My dad is a 70 year old stubborn guy that is a lovable teddy bear inside. But he has COPD. He has been on oxygen for 13ish years. His condition is getting progressively worse...there's no cure for emphysema or COPD. He manages fairly well and knows his limits.

Easter he wasn't feeling the best. He was struggling to catch his breath. The ambulance was called. They took him by ambulance but rerouted to a closer hospital then where we initially wanted to send him due to his condition. They had to intubate him and hook up to a ventilator.

We found out he had the flu. Great! We can treat that and get him better. So he was sedated and treated for the flu. The time came to wean him off of the ventilator and it didn't go well. He wound up getting sicker and it sent a shock to his entire body. Other organs started having issues. He even had issues coming out of sedation.

Day 14 in the hospital, we were told to say goodbye. That feeling. The feeling of utter sorrow. I shouted, screamed, and cried that ugly cry you see in movies. It hit me that my Daddy, my first love, my supporter, my caregiver, my rock, my role model...was going to die.

But he didn't. My whole family was there with him. We gave him permission to go if he wanted to do but if he had fight in him...then he better fight. And fight he did.

Fast forward to day 17 in the ICU, he had surgery to get a trach ventilator instead of the tubes down his throat. That day, he was able to kiss me! In three days time, I said goodbye knowing I would never be able to kiss my dad to kissing him! We thought we were on our way to recovery.

They transferred him to long term care facility at day 21. He is there to wean him off of the ventilator. Day 23 he is back in the ICU due to difficulties with weaning again. Day 24 he codes due to trach dislodged. And here we holding. He will most likely move back to the long term care facility this week to try and wean again. He mouths words to us and I try to decipher what he is saying. He smiles. He kisses. He is alive. But he has a long road to recovery.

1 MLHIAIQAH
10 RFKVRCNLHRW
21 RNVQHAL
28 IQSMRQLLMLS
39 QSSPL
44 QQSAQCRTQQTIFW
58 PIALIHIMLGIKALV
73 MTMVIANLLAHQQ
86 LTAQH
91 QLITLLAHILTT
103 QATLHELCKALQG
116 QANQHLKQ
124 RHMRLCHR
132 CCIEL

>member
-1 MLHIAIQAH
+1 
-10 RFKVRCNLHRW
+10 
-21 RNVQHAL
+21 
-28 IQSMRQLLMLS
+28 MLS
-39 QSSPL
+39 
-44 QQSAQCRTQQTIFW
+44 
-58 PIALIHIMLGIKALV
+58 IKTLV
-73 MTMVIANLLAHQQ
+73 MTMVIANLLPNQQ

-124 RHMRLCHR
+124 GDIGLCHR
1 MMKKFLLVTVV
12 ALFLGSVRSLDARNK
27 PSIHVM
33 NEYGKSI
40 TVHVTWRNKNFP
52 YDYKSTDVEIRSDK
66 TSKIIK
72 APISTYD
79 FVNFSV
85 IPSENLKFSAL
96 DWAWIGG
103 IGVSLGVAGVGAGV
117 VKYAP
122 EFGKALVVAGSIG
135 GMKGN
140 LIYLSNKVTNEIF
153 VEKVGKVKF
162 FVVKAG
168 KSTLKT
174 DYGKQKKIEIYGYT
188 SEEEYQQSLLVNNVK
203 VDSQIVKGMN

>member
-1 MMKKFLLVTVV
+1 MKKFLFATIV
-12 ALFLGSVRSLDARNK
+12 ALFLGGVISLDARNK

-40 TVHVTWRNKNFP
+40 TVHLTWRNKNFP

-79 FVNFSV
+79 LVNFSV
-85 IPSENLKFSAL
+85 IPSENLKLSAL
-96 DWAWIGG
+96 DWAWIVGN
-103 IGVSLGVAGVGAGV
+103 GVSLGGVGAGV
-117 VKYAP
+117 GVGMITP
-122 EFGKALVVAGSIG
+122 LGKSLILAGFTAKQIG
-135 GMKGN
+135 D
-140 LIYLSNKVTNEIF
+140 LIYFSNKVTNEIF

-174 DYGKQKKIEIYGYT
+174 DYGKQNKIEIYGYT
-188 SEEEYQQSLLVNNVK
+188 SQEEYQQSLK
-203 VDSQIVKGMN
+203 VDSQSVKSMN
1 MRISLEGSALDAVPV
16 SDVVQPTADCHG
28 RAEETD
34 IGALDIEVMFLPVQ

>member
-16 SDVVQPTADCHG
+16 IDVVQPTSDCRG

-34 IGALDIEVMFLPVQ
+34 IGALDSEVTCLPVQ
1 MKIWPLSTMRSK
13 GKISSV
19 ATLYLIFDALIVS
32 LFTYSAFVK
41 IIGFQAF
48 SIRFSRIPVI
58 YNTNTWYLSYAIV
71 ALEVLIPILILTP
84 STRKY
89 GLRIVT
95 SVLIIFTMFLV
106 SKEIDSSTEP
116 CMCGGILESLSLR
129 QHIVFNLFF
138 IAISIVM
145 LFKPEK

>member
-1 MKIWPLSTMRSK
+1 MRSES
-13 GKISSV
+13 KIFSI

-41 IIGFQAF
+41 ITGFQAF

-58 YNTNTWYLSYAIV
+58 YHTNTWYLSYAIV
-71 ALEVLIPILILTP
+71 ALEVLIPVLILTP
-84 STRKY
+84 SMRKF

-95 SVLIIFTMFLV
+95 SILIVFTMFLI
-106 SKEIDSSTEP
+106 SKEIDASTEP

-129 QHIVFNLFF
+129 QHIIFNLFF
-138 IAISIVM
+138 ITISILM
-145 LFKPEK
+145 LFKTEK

My life has been centered around his family emergency for nearing a month.

All of many jobs are maintained but really subpar. I am not doing anything particularly well. I am just existing. Sometimes the overwhelming feeling of failure makes me weep.

As a mom, I am not here as much. Harper and Max often say "Bye-bye, Mommy" when they see me. Is that all I do in their eyes? I see them a couple hours a day. It is sad.
As a teacher, I am just barely making it. I get papers graded late and really am not as focused on my job as I used to be. As a professor, I am SO behind in grading the end of the semester essays.
As a wife, I am neglectful. Jeremy has had to step up and be a single parent most evenings and on the weekends. He drove the kids around while I ran in the hospital to say goodbye to my Dad. He has been spectacular...but alone.
As a blogger, I suck! Not because of this incident...but in general. I keep starting posts and never finishing them. Sorry.
As a daughter, I am not doing enough. I can't be at the hospital all day due to my job. I wish I could do more for my mom and my dad.

So I am big giant package of SUBPAR SUCK! I have let sadness and stress turn me into the mediocre woman I am today. This is my new normal. I will work, visit the hospital any time I can, and find time to meet the bare minimum requirements of everyone else in my life.

My Daddy on my wedding day
Thanks for being understanding. Life will get back to normal soon. The sadness will lift and the stress will fade. I have done it before through infertility. I will get back to a better version of myself soon.

Wednesday, March 18, 2015

{Semi} Wordless Wednesday

I am hoping for another real post tomorrow. Spring Break is flying by! So here are some pics of the twosome.

St. Patty's Day

Harper got to have a day with Mommy all to herself!

Harper's 1st haircut

Sweet baby

Snake Saturday Parade. He loved seeing firetrucks!

So much fun!

Dump truckin'

Enjoying the crazy nice February weather

Golf lesson

Park time!

I know my expression is ridiculous.
So is Harper's slide form here.

Big kids


1st baseball cards

He is hooked

Our first stomach bug

She got it too!
We will "talk" soon!